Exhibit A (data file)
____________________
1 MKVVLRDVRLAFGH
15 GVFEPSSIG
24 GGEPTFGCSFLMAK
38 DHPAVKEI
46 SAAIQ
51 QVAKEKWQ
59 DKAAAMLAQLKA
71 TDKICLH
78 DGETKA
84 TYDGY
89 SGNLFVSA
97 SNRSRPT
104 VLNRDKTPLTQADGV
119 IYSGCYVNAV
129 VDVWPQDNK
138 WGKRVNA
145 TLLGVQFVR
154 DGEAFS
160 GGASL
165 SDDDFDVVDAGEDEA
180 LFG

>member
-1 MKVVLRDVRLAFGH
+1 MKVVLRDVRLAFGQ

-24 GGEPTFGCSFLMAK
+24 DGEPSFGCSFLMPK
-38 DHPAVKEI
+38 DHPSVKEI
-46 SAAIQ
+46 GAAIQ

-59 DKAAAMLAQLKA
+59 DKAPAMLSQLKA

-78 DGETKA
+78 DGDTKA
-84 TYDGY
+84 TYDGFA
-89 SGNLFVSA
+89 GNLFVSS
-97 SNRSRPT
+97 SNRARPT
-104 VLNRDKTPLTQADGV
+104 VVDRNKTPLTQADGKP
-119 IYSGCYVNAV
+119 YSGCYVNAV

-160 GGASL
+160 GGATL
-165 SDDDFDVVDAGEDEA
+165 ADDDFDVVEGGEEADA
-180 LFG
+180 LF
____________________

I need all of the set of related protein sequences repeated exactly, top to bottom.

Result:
1 MKVVLRDVRLAFGH
15 GVFEPSSIG
24 GGEPTFGCSFLMAK
38 DHPAVKEI
46 SAAIQ
51 QVAKEKWQ
59 DKAAAMLAQLKA
71 TDKICLH
78 DGETKA
84 TYDGY
89 SGNLFVSA
97 SNRSRPT
104 VLNRDKTPLTQADGV
119 IYSGCYVNAV
129 VDVWPQDNK
138 WGKRVNA
145 TLLGVQFVR
154 DGEAFS
160 GGASL
165 SDDDFDVVDAGEDEA
180 LFG

>member
-1 MKVVLRDVRLAFGH
+1 MKVVLRDVRLAFGQ

-24 GGEPTFGCSFLMAK
+24 DGEPSFGCSFLMPK
-38 DHPAVKEI
+38 DHPSVKEI
-46 SAAIQ
+46 GAAIQ

-59 DKAAAMLAQLKA
+59 DKAPAMLSQLKA

-78 DGETKA
+78 DGDTKA
-84 TYDGY
+84 TYDGFA
-89 SGNLFVSA
+89 GNLFVSS
-97 SNRSRPT
+97 SNRARPT
-104 VLNRDKTPLTQADGV
+104 VVDRNKTPLTQADGKP
-119 IYSGCYVNAV
+119 YSGCYVNAV

-160 GGASL
+160 GGATL
-165 SDDDFDVVDAGEDEA
+165 ADDDFDVVEGGEEADA
-180 LFG
+180 LF